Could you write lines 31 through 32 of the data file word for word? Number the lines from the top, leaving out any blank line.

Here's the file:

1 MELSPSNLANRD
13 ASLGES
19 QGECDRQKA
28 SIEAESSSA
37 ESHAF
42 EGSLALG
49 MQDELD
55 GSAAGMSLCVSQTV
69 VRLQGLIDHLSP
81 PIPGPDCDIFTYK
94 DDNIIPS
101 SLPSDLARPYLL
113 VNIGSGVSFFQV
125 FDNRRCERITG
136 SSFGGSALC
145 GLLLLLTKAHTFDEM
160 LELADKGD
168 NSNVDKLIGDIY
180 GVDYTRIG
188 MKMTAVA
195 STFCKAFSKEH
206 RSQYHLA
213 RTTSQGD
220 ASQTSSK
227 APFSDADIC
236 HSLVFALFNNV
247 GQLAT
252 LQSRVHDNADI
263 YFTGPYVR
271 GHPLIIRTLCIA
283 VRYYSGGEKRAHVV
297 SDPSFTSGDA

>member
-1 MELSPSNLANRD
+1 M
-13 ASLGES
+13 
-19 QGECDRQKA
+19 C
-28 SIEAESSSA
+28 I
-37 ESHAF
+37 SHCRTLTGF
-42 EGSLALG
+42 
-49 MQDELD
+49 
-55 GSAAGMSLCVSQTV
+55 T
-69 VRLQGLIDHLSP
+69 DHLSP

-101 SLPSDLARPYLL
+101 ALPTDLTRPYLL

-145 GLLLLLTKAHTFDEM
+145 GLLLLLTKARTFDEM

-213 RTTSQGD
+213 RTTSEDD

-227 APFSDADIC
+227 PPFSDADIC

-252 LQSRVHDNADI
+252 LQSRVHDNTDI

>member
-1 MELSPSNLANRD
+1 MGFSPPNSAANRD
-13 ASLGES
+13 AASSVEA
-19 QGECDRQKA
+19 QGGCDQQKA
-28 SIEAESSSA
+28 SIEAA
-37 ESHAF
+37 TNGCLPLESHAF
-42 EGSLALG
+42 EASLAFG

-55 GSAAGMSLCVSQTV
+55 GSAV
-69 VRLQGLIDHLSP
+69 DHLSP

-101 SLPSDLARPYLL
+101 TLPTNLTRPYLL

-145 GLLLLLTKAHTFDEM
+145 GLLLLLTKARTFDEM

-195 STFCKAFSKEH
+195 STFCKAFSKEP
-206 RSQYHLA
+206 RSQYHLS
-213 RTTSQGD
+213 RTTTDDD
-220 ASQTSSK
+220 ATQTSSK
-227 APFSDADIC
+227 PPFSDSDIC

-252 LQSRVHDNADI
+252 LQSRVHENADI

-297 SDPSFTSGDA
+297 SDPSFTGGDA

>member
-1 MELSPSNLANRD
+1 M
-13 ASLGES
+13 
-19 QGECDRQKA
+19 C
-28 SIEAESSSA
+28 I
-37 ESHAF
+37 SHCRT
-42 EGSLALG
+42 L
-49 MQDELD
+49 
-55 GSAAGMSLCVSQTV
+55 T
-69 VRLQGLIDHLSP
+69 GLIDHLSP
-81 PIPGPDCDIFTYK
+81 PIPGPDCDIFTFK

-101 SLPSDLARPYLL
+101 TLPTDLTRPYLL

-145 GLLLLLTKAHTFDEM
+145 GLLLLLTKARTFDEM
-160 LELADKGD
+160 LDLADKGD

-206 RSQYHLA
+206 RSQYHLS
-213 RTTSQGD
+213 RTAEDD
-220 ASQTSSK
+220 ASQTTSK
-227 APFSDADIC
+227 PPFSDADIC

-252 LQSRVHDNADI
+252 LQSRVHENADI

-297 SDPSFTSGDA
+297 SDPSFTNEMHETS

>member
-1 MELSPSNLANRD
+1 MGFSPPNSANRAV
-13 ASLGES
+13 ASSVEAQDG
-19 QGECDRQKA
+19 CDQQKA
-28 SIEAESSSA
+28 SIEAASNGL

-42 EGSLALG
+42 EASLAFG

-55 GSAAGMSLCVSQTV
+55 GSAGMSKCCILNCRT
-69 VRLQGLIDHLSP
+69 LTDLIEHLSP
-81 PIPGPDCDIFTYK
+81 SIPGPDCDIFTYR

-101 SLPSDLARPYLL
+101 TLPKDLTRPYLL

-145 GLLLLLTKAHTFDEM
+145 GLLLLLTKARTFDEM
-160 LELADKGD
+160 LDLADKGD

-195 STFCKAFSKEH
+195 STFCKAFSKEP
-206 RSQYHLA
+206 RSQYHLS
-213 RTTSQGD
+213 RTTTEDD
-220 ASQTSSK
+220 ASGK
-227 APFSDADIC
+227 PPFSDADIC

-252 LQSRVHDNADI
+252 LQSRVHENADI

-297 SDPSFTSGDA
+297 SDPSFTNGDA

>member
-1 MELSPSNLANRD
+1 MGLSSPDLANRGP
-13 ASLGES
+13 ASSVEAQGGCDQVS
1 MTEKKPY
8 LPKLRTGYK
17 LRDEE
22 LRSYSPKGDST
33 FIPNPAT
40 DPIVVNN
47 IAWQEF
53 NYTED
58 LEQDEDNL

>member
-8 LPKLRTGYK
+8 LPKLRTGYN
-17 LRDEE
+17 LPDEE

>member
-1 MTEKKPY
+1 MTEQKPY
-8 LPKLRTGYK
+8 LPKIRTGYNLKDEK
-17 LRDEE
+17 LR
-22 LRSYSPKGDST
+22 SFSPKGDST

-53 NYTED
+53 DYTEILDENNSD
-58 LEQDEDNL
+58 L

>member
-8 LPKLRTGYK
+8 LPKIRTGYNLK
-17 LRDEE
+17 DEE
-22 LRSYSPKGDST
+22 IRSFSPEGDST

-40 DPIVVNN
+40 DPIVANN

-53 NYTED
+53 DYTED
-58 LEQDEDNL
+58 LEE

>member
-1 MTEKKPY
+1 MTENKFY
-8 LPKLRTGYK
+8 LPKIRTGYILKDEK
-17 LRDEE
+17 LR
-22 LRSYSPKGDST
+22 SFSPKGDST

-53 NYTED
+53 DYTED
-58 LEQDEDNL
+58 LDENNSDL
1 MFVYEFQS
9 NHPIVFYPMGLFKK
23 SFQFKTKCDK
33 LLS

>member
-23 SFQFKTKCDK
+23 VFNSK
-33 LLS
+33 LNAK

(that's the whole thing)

283 VRYYSGGEKRAHVV
297 SDPSFTSGDA